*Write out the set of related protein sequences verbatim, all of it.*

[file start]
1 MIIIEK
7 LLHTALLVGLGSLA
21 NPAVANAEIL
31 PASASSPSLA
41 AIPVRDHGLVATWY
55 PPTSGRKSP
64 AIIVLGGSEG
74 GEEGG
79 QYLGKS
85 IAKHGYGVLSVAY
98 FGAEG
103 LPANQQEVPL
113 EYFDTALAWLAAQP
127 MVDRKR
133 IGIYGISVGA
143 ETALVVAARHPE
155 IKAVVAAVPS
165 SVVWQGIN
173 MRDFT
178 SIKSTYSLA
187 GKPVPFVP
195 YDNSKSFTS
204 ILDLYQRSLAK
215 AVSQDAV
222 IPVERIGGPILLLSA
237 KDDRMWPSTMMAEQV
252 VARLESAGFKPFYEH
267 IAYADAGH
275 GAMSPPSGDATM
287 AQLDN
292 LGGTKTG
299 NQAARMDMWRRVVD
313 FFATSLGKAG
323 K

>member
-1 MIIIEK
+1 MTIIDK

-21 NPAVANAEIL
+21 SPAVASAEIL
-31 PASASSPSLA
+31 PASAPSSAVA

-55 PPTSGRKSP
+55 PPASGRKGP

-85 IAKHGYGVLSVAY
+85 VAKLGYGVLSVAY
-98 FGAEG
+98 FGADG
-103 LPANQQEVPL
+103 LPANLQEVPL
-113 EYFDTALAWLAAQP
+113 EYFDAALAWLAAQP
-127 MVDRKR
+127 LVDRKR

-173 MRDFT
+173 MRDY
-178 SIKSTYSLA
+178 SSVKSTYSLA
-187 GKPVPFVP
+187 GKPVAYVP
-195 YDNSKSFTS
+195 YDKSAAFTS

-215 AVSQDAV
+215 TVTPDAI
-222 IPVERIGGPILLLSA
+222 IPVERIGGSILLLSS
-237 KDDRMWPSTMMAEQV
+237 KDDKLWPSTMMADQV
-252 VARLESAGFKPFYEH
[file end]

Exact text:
1 MIIIEK
7 LLHTALLVGLGSLA
21 NPAVANAEIL
31 PASASSPSLA
41 AIPVRDHGLVATWY
55 PPTSGRKSP
64 AIIVLGGSEG
74 GEEGG
79 QYLGKS
85 IAKHGYGVLSVAY
98 FGAEG
103 LPANQQEVPL
113 EYFDTALAWLAAQP
127 MVDRKR
133 IGIYGISVGA
143 ETALVVAARHPE
155 IKAVVAAVPS
165 SVVWQGIN
173 MRDFT
178 SIKSTYSLA
187 GKPVPFVP
195 YDNSKSFTS
204 ILDLYQRSLAK
215 AVSQDAV
222 IPVERIGGPILLLSA
237 KDDRMWPSTMMAEQV
252 VARLESAGFKPFYEH
267 IAYADAGH
275 GAMSPPSGDATM
287 AQLDN
292 LGGTKTG
299 NQAARMDMWRRVVD
313 FFATSLGKAG
323 K

>member
-1 MIIIEK
+1 MTIIDK

-21 NPAVANAEIL
+21 SPAVASAEIL
-31 PASASSPSLA
+31 PASAPSSAVA

-55 PPTSGRKSP
+55 PPASGRKGP

-85 IAKHGYGVLSVAY
+85 VAKLGYGVLSVAY
-98 FGAEG
+98 FGADG
-103 LPANQQEVPL
+103 LPANLQEVPL
-113 EYFDTALAWLAAQP
+113 EYFDAALAWLAAQP
-127 MVDRKR
+127 LVDRKR

-173 MRDFT
+173 MRDY
-178 SIKSTYSLA
+178 SSVKSTYSLA
-187 GKPVPFVP
+187 GKPVAYVP
-195 YDNSKSFTS
+195 YDKSAAFTS

-215 AVSQDAV
+215 TVTPDAI
-222 IPVERIGGPILLLSA
+222 IPVERIGGSILLLSS
-237 KDDRMWPSTMMAEQV
+237 KDDKLWPSTMMADQV
-252 VARLESAGFKPFYEH